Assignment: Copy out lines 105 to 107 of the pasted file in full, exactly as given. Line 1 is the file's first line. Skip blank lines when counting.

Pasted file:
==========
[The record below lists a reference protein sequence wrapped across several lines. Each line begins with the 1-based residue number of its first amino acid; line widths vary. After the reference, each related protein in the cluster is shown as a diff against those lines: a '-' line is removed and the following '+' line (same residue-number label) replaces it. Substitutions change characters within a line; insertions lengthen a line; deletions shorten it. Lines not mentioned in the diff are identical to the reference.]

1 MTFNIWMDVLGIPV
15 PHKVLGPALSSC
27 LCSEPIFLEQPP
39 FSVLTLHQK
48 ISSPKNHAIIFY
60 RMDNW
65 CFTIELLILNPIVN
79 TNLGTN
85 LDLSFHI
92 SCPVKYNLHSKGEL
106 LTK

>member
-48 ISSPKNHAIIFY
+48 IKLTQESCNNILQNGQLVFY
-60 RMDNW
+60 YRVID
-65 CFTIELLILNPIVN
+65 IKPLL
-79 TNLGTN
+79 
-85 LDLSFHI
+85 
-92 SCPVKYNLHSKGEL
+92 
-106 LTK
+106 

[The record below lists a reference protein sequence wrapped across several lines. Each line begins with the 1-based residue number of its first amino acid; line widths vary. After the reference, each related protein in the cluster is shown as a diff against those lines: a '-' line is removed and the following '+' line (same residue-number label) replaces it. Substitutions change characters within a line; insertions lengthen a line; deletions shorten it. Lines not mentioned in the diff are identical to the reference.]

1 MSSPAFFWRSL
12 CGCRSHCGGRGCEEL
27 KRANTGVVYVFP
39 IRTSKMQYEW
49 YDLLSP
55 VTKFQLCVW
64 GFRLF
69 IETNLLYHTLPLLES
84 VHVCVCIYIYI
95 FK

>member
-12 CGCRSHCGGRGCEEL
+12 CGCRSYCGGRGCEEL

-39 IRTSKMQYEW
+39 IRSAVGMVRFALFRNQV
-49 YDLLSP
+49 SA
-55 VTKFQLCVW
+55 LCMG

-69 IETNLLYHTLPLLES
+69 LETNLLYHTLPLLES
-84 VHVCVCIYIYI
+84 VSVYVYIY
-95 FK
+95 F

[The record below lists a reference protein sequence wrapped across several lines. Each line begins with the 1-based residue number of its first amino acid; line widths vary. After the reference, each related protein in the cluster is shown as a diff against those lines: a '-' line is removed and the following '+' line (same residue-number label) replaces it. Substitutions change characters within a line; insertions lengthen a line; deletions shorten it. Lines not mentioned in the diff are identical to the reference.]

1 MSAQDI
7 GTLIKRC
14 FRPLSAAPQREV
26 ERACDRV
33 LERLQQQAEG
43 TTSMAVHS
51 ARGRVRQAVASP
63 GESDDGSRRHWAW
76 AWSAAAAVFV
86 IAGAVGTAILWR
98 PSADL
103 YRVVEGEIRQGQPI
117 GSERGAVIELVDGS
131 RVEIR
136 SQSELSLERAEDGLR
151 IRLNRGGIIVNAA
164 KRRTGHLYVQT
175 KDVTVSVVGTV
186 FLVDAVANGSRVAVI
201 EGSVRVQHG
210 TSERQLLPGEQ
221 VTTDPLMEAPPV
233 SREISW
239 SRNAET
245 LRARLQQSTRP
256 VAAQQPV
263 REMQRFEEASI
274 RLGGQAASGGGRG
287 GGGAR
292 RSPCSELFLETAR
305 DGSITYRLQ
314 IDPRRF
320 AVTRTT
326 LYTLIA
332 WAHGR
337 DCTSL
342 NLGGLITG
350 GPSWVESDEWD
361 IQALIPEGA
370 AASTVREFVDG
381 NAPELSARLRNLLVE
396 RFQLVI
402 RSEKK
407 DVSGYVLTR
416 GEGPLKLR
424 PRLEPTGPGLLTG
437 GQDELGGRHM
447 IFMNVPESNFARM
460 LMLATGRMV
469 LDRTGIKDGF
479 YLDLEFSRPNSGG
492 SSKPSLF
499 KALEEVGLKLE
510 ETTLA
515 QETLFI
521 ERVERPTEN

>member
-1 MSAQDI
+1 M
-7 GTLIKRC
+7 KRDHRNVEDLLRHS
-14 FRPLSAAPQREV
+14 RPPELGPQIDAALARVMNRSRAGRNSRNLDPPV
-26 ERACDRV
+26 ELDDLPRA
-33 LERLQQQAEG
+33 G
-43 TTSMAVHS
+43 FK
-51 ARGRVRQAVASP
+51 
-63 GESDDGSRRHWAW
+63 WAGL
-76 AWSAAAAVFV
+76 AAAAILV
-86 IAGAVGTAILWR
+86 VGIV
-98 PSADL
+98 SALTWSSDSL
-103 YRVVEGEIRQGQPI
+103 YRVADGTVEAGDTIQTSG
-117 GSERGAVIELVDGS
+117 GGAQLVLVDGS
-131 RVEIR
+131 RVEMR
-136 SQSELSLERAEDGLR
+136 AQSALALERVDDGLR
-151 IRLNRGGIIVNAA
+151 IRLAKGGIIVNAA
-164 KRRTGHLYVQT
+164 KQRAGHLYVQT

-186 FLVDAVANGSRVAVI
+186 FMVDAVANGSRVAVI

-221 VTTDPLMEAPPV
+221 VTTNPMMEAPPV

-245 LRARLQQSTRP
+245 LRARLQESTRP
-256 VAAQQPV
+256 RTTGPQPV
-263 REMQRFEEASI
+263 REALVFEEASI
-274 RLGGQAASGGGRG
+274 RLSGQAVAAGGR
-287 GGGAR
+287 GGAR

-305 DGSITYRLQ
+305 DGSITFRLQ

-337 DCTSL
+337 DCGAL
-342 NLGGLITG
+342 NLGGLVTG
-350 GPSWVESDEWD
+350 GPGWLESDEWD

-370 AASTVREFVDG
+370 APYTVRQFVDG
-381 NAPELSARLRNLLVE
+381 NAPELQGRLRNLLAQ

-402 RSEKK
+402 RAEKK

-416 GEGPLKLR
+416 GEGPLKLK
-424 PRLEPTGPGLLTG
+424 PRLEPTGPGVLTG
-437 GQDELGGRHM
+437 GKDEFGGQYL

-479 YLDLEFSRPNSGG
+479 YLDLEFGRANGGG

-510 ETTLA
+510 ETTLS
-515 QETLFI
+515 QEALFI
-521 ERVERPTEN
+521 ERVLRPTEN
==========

479 YLDLEFSRPNSGG
492 SSKPSLF
499 KALEEVGLKLE